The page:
Humpback competition pod erupted in the sheltered waters of Flinders Bay today as a female Humpback Whale had three males pursuing her in dramatic fashion. It began quickly as we departed the boat harbour and found many pods moving through close to the coastline including two seperate pods beginning to converge. The female accelerated as three males now moved in behind her and we could see the intensity levels increase as white water was sent flying and the chase began. The males were very cheeky and attempted on a few occasions to go belly to belly with her which was a mating attempt. She was not impressed and began to dominantly tail lob and fluke slap every time the males came a bit too close for her liking. Males will often attempt to mate during competition pods but it is not what the females want as they prefer the males to compete amongst themselves and then choose their preferred male. To regain control of the situation the female Humpback continued to use her fluke to clear the area around her but the males persisted in their chase as they pushed each other away to try and get closer to her.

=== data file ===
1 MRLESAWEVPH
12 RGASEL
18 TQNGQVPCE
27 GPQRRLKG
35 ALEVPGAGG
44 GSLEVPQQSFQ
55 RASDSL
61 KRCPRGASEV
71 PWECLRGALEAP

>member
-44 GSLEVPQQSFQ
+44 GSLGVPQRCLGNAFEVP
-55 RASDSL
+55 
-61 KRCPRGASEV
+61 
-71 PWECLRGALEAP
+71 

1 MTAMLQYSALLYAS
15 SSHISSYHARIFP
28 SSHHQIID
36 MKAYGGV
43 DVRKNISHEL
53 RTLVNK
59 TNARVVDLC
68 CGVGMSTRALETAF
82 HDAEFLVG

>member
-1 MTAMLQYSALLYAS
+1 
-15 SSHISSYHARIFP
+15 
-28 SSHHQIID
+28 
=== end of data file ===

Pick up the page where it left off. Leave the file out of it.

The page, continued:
During the peak of the commotion the local Bottlenose Dolphins arrived to see what all the fuss was about and it was great to see their happy little faces. The arrival of the dolphins didn’t distract the whales as the female came in very close to our vessel to try and create a bigger reactionary distance from the males. It did work eventually as the mating attempts stopped and the males focused on blocking each other from the female instead. Everything was now under control for the female Humpback and her demeanour changed from defensive to flirty as she now encouraged the males to follow after her by pectoral fin slapping. It was working as the males followed her every move as three Humpback Whales remained with the third male having decided he was going to leave the competition pod and hang out with the Bottlenose Dolphins instead. Eventually only one male remained and now that she had picked her mate the pair moved off in their newly formed escort pod. Many more whales were still moving through the bay as the flow of the Humpback traffic past Augusta is increasing each and everyday.